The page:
Finally, the important question of Indochina would be brought up when the question of the Far East was reached on the agenda.

Mr. Perkins suggested that the meeting now address itself to the subject of East-West trade, a subject which in his mind fell into two divisions: (1) the content and the applicability of our present policy [Page 481]as expressed in the IA and IB lists17 and, (2) the examination of this policy with a view to its possible reappraisal. He then turned to Admiral Kirk.

Admiral Kirk said that he preferred to take up first the question of whether our present policy was correct. He referred to Despatch No. 558, October 1, from the Embassy at Moscow18 and explaining that it consisted of some 50 pages of careful analysis, proceeded to summarize the principal points and conclusions of this despatch. Pointing to the unreliability of Soviet statistics which seem designed to mystify rather than inform, he said that it was possible to conclude that the ruble bloc as a whole and Russia in particular was extremely short on dollars, other hard currencies and even sterling with which to purchase the know-how and the capital equipment which was essential to the development of the enormous national resources of the USSR. We should, therefore, examine with great care and in the light of the definite advantages which might ensue to the Soviet economy any changes in our policy on three questions:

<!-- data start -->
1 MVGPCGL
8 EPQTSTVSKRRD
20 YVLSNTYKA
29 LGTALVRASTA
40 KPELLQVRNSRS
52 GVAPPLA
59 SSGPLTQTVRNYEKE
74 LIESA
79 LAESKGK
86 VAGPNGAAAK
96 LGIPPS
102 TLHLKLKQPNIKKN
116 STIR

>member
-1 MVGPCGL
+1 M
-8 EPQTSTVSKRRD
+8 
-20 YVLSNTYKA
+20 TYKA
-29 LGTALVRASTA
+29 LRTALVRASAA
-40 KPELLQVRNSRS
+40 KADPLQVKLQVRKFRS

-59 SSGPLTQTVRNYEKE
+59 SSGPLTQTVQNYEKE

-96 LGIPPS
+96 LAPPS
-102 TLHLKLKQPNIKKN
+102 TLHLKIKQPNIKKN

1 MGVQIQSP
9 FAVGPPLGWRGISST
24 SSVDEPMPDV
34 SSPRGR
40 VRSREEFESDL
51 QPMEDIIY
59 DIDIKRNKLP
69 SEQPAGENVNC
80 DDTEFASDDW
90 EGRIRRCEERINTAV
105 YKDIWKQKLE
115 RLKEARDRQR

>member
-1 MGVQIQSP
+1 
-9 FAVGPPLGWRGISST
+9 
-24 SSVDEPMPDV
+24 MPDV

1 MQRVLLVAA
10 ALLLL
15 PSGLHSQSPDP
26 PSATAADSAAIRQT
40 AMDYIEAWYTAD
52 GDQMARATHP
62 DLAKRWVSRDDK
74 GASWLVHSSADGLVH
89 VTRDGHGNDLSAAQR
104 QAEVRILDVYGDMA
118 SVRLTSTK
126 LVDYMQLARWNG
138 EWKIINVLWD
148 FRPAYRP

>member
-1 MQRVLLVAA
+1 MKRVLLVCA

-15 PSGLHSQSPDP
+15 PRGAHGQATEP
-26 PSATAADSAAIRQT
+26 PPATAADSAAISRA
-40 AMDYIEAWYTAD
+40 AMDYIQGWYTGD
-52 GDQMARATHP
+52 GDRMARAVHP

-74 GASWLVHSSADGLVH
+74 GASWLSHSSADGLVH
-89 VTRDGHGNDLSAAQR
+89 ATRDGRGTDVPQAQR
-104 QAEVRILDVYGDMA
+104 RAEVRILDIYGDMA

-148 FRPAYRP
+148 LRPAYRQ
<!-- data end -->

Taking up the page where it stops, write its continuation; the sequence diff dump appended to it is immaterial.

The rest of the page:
(1)
The price of gold,
(2)
International grain and commodity support prices and,
(3)
The price level of machinery and equipment, exports from the western world.

It was clear that the Russian economy, industrially speaking, was still on a hit-or-miss basis with important gaps, particularly in know-how. It was now apparent that the western counter-blockade did more to bring the Russians to their knees on the subject of Berlin than had the air lift magnificent as it was. In addition to revealing the essential vulnerability of the USSR economy, this fact made it possible to conclude that the USSR was more dependent on the West than the West on the USSR. If this conclusion is correct, and it is difficult to prove, it should be one of the essential factors in our policy toward East-West trade, for it leads to the further tentative conclusion that it is not impossible that a carefully devised policy of selected blockade, involving foreign currencies, industrial know-how and certain capital equipment, might bring down the Soviet house of cards.